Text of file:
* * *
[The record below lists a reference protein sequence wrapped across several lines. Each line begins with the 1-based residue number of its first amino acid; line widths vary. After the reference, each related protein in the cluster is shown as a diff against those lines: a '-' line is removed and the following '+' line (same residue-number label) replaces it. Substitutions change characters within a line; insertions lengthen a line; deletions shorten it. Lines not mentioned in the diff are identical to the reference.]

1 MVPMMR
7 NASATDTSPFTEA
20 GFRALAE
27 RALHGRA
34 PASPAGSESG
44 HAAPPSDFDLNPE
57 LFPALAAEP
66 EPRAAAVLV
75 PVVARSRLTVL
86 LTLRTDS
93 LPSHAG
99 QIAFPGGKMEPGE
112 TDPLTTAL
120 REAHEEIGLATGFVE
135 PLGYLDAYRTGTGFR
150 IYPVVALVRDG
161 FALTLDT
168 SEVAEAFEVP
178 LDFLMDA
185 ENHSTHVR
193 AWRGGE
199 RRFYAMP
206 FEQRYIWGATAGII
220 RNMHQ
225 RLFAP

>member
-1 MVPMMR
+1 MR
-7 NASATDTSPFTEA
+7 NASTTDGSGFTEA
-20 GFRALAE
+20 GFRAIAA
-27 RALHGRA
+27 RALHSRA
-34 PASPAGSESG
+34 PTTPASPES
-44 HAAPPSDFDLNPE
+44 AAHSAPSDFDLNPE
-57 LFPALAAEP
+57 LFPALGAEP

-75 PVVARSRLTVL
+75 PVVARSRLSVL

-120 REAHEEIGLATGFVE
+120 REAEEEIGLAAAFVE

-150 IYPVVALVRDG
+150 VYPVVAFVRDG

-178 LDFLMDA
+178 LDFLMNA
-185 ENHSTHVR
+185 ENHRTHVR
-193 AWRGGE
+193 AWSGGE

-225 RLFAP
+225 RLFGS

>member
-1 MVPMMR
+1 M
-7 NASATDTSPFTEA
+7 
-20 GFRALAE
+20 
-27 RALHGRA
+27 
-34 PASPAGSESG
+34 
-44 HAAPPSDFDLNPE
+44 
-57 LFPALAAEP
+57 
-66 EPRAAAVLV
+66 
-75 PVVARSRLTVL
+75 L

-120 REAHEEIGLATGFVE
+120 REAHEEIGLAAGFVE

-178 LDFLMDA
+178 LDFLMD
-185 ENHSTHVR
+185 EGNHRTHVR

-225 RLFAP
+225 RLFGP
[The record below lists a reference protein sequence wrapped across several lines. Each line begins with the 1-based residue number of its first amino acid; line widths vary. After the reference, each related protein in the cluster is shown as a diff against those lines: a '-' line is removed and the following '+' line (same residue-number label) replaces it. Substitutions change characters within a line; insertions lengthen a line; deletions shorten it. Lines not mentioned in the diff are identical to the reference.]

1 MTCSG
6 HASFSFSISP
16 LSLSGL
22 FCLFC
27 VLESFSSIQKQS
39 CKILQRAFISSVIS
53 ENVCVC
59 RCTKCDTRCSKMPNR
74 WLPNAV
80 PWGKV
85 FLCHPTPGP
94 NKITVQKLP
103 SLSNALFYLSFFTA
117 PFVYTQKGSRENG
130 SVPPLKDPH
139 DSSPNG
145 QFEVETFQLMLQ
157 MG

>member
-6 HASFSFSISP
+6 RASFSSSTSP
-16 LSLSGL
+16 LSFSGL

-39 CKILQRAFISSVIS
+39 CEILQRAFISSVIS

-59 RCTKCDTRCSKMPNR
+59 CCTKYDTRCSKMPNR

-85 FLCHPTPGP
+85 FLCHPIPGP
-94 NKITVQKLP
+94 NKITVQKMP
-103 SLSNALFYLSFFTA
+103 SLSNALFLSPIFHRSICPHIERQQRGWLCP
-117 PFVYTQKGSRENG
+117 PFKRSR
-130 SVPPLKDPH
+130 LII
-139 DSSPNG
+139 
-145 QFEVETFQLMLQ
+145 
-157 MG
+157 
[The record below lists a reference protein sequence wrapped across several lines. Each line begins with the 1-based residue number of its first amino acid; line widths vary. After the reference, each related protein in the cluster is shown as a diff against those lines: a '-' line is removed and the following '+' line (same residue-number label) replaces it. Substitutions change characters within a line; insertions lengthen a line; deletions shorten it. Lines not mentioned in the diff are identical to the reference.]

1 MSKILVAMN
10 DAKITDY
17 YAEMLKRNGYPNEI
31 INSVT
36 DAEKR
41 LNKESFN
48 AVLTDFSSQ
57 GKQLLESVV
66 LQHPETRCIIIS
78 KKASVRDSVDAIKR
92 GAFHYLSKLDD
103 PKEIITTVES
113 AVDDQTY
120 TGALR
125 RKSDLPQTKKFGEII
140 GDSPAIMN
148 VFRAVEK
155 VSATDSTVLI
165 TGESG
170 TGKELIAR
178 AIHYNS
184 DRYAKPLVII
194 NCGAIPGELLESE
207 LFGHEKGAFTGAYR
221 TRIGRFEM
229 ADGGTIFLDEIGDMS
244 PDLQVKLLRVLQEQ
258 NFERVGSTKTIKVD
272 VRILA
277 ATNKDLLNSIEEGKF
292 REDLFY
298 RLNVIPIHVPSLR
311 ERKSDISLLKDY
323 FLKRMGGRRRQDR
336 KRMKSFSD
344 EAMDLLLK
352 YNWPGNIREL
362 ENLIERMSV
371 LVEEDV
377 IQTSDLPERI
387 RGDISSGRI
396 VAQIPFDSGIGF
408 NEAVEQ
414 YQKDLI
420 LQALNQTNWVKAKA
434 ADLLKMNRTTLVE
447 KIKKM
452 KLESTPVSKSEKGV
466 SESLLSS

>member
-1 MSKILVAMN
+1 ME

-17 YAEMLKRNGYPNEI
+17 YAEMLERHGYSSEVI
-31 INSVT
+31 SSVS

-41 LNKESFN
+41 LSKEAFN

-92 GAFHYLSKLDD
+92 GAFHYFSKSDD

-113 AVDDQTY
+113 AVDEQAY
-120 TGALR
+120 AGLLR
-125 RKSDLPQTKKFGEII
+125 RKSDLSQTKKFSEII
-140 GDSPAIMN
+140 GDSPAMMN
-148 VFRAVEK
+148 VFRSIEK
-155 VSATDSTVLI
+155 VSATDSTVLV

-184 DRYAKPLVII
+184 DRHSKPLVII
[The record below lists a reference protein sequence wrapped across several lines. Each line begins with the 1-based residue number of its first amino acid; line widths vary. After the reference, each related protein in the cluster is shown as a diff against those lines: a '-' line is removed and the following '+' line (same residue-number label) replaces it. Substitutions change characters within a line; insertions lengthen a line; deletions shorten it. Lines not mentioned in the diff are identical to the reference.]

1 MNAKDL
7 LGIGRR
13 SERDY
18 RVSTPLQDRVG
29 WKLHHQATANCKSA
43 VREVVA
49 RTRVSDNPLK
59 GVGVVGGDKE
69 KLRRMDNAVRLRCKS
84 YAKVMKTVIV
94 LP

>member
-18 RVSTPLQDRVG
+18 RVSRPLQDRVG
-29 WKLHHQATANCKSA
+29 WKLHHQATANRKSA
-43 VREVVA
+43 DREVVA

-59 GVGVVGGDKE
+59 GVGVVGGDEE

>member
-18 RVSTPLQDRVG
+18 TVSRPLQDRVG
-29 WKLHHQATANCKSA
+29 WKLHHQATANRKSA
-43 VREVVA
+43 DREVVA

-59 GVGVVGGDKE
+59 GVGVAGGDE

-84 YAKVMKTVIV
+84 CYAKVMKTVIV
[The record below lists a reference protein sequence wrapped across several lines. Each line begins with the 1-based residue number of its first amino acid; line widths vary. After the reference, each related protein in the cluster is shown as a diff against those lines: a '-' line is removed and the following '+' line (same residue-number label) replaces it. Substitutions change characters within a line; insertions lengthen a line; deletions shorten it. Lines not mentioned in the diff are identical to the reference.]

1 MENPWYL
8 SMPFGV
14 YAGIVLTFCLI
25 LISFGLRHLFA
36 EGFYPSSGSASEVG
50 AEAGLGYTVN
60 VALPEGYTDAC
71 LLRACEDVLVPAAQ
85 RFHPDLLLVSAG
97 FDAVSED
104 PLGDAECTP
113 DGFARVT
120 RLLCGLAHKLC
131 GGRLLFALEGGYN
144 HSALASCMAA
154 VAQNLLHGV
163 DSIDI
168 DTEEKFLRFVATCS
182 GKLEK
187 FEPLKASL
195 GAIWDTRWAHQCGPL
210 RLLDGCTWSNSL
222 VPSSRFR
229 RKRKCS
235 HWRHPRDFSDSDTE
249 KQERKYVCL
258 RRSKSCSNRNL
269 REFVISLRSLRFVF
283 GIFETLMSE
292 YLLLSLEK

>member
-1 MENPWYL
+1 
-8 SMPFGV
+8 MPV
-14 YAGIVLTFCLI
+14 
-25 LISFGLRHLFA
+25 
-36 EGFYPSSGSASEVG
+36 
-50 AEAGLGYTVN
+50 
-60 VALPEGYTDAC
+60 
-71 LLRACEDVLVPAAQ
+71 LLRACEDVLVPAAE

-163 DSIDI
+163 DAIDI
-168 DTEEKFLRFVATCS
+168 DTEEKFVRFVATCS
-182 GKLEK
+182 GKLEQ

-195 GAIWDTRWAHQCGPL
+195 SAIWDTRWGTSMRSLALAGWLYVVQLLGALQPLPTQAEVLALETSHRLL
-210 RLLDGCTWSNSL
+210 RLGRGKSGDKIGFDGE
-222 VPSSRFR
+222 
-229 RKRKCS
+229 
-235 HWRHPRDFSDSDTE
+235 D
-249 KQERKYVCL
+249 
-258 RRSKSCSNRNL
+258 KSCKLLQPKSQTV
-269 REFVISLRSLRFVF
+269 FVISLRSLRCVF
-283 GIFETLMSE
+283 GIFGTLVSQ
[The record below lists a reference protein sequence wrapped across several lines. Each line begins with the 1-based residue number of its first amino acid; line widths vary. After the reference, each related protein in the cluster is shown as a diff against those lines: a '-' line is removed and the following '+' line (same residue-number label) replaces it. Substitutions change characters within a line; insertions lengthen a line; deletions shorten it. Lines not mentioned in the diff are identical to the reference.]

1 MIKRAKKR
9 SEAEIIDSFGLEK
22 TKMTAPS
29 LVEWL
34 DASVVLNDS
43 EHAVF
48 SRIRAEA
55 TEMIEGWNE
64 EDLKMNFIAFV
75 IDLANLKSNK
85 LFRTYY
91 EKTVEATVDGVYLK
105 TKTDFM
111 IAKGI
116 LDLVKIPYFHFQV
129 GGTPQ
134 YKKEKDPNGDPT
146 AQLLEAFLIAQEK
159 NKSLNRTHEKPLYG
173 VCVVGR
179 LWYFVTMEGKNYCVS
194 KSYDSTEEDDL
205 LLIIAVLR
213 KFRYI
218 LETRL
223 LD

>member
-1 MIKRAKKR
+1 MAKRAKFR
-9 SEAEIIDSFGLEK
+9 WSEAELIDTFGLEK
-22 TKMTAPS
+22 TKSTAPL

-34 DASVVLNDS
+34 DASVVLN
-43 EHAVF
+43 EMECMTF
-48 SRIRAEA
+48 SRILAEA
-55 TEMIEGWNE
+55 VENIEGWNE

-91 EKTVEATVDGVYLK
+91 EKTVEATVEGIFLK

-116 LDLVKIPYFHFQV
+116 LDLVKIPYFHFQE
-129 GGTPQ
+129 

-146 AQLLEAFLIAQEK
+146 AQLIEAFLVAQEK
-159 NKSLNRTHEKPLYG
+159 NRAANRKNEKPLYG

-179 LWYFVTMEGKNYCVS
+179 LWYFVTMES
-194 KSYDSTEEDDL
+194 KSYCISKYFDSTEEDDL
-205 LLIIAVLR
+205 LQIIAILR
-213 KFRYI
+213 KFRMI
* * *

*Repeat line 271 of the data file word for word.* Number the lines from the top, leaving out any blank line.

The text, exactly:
+14 